cdheader.jpg

Construction & Demolition / Bulk Waste Recycling


What is C&D recycling?

Construction and demolition (C&D) waste is generated from the cleanup, renovation, repair, and demolition of houses, buildings, roads, dams, etc. C&D waste is made up of plastic, wood, steel, cardboard, concrete, sheetrock, masonry, metal, tires, mattresses, furniture, and much more. C&D recycling involves the process of recovering recyclable materials (plastic, metal, cardboard, wood, etc.) from the C&D waste stream and preventing them from going into a landfill. At Willimantic Waste we use a semi-automated sorting system to recover the recyclables.

What are the benefits of our C&D recycling system?

Willimantic Waste's system gives us the flexibility to recover and process a variety of C&D debris. The recovered material can then be recycled rather than going into a landfill.

How is C&D sorted?

C&D is recycled using a Lubo USA sorting system in place at Willimantic Waste's Willimantic, CT location. The system measures about 400 feet in length. Material travels over a variety of conveyors, screens and other sorting equipment to create a number of marketable end-products from mixed C&D debris. By incorporating a flexible design with elements specifically chosen to address Willimantic's unique material mix, the Lubo system helps recover material in a cost-effective way.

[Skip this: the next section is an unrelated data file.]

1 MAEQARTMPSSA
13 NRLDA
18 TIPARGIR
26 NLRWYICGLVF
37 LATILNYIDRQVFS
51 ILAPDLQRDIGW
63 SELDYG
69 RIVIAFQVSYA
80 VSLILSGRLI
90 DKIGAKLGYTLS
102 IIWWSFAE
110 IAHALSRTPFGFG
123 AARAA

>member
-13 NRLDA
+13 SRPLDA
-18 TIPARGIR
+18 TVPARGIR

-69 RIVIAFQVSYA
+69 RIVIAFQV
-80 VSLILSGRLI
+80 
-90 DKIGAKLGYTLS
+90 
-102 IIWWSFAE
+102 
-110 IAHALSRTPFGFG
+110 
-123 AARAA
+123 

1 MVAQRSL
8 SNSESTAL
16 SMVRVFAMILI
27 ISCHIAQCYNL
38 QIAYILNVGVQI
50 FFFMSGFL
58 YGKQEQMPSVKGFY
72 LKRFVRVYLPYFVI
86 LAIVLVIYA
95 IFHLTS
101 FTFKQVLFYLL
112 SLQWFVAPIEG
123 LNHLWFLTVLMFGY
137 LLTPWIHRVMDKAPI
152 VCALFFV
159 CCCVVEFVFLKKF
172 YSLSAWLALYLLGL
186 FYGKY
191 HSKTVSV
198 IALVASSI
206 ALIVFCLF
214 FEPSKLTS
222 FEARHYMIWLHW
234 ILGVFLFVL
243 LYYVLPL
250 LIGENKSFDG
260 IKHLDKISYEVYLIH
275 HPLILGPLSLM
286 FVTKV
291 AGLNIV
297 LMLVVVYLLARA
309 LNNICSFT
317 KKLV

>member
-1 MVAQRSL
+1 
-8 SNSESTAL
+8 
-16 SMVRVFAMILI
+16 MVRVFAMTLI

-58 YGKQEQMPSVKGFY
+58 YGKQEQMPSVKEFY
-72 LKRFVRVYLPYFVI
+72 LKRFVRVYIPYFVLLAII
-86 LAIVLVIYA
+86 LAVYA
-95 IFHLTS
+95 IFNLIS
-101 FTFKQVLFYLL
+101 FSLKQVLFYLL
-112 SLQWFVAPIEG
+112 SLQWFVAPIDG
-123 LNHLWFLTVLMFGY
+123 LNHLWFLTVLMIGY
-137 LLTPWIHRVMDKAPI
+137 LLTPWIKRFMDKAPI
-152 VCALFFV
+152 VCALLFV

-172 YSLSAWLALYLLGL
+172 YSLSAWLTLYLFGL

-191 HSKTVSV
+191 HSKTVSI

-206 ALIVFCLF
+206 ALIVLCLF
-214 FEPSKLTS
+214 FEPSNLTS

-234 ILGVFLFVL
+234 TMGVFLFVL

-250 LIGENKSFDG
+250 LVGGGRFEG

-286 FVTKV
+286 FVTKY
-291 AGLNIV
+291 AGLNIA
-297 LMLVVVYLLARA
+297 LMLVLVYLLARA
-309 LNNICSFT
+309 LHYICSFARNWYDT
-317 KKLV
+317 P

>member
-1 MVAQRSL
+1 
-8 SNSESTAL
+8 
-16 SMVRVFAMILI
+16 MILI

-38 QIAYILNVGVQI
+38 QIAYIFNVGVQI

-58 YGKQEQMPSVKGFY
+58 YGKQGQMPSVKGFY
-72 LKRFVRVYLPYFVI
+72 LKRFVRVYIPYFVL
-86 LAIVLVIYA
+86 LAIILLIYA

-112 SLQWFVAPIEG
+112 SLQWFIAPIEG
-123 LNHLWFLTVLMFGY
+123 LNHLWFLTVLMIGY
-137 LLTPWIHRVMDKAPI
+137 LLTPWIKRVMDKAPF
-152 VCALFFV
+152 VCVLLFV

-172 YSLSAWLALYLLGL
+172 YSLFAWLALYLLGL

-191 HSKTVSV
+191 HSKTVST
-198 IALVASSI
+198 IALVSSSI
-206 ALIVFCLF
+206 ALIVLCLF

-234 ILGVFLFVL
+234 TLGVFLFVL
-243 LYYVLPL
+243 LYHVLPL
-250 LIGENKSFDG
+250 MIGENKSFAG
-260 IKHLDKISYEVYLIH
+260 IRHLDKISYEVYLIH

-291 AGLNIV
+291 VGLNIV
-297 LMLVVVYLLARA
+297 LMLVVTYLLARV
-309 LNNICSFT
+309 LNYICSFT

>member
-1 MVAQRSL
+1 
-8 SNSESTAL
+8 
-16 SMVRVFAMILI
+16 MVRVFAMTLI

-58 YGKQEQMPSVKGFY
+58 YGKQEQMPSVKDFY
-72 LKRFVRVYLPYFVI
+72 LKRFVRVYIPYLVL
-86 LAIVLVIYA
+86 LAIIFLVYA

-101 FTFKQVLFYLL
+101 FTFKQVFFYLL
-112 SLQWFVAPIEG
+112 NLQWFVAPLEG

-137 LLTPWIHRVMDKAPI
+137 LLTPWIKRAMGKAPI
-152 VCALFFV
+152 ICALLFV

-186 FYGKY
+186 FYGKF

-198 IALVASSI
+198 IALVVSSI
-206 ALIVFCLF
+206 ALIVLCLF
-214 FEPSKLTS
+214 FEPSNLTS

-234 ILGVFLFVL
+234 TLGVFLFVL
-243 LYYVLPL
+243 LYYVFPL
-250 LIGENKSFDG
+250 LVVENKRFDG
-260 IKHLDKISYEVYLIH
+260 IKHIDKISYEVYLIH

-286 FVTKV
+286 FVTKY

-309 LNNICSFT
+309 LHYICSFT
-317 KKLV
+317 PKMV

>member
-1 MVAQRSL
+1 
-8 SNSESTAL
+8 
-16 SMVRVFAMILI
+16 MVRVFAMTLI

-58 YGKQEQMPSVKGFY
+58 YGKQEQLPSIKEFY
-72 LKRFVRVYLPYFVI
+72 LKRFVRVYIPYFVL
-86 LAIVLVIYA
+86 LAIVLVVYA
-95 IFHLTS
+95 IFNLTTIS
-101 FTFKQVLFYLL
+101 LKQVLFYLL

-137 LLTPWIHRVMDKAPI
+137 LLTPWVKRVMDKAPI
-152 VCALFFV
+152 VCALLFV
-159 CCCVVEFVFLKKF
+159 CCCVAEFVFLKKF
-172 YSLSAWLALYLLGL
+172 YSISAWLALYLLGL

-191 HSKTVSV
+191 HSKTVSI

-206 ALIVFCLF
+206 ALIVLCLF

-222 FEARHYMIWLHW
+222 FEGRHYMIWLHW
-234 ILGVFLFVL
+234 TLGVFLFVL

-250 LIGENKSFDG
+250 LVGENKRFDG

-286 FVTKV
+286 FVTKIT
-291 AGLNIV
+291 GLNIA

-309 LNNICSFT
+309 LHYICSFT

C&D.2.jpg

How does it work?

The process starts on the tipping floor where an excavator fitted with a grapple feeds mixed C&D debris onto a vibrating table. This table feeds the material onto a conveyor that leads to the first sorting station. There, sorters pick out stringy material and large metal.

Material then goes through a primary star-screen to separate larger debris from smaller materials. Material that measures more than 18 inches goes through a sorting conveyor with bins beneath it. Workers stationed at each bin pick out different materials - rigid plastic, OCC, aggregate, ferrous and nonferrous metal, and wood. Material smaller than 18 inches falls through the primary star-screen and is then processed over a second star-screen. The second screen separates out the "fines" and sends remaining debris to a vacuum system that pulls light fractions from the mix. Material then passes under an overhead magnet, which pulls metal out.

Materials left after vacuum and magnet processing are shingles, concrete and wood. These materials are put into a water bath separator, where light material, like wood, floats onto another screen, while "heavies," such as concrete and shingles, sink.


Lubo Advertorial | Lubo Ad

Watch the C&D Video

 

For more information about C&D recycling, please contact us at 1-800-286-5335.